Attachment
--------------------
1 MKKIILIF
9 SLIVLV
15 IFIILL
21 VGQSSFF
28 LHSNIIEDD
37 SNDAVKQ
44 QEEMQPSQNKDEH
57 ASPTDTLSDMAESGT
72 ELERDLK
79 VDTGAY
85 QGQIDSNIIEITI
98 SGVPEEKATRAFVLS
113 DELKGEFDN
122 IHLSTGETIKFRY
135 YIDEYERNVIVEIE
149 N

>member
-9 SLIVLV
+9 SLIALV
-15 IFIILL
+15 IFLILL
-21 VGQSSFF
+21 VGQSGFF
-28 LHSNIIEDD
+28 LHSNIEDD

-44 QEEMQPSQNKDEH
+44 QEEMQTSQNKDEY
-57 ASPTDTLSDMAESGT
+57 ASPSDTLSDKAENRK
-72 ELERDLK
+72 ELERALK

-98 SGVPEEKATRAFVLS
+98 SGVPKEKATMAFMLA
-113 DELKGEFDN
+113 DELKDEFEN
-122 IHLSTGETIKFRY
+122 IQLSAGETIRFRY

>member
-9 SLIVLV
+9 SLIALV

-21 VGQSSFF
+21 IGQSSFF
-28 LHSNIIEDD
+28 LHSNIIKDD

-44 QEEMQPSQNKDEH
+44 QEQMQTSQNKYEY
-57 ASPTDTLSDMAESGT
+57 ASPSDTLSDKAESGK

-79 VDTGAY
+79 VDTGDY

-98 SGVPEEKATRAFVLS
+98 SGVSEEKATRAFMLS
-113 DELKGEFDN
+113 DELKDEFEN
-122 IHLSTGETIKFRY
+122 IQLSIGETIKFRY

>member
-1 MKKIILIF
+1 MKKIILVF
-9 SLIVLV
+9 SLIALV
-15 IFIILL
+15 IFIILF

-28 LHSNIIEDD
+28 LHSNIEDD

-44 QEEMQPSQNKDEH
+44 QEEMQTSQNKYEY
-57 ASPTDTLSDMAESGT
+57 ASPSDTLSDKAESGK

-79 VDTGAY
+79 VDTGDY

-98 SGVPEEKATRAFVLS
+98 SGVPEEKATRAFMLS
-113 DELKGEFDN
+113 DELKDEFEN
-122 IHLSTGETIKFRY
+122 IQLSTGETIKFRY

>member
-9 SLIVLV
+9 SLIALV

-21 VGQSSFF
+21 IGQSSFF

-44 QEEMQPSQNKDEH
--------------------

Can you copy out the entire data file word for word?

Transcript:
1 MKKIILIF
9 SLIVLV
15 IFIILL
21 VGQSSFF
28 LHSNIIEDD
37 SNDAVKQ
44 QEEMQPSQNKDEH
57 ASPTDTLSDMAESGT
72 ELERDLK
79 VDTGAY
85 QGQIDSNIIEITI
98 SGVPEEKATRAFVLS
113 DELKGEFDN
122 IHLSTGETIKFRY
135 YIDEYERNVIVEIE
149 N

>member
-9 SLIVLV
+9 SLIALV
-15 IFIILL
+15 IFLILL
-21 VGQSSFF
+21 VGQSGFF
-28 LHSNIIEDD
+28 LHSNIEDD

-44 QEEMQPSQNKDEH
+44 QEEMQTSQNKDEY
-57 ASPTDTLSDMAESGT
+57 ASPSDTLSDKAENRK
-72 ELERDLK
+72 ELERALK

-98 SGVPEEKATRAFVLS
+98 SGVPKEKATMAFMLA
-113 DELKGEFDN
+113 DELKDEFEN
-122 IHLSTGETIKFRY
+122 IQLSAGETIRFRY

>member
-9 SLIVLV
+9 SLIALV

-21 VGQSSFF
+21 IGQSSFF
-28 LHSNIIEDD
+28 LHSNIIKDD

-44 QEEMQPSQNKDEH
+44 QEQMQTSQNKYEY
-57 ASPTDTLSDMAESGT
+57 ASPSDTLSDKAESGK

-79 VDTGAY
+79 VDTGDY

-98 SGVPEEKATRAFVLS
+98 SGVSEEKATRAFMLS
-113 DELKGEFDN
+113 DELKDEFEN
-122 IHLSTGETIKFRY
+122 IQLSIGETIKFRY

>member
-1 MKKIILIF
+1 MKKIILVF
-9 SLIVLV
+9 SLIALV
-15 IFIILL
+15 IFIILF

-28 LHSNIIEDD
+28 LHSNIEDD

-44 QEEMQPSQNKDEH
+44 QEEMQTSQNKYEY
-57 ASPTDTLSDMAESGT
+57 ASPSDTLSDKAESGK

-79 VDTGAY
+79 VDTGDY

-98 SGVPEEKATRAFVLS
+98 SGVPEEKATRAFMLS
-113 DELKGEFDN
+113 DELKDEFEN
-122 IHLSTGETIKFRY
+122 IQLSTGETIKFRY

>member
-9 SLIVLV
+9 SLIALV

-21 VGQSSFF
+21 IGQSSFF

-44 QEEMQPSQNKDEH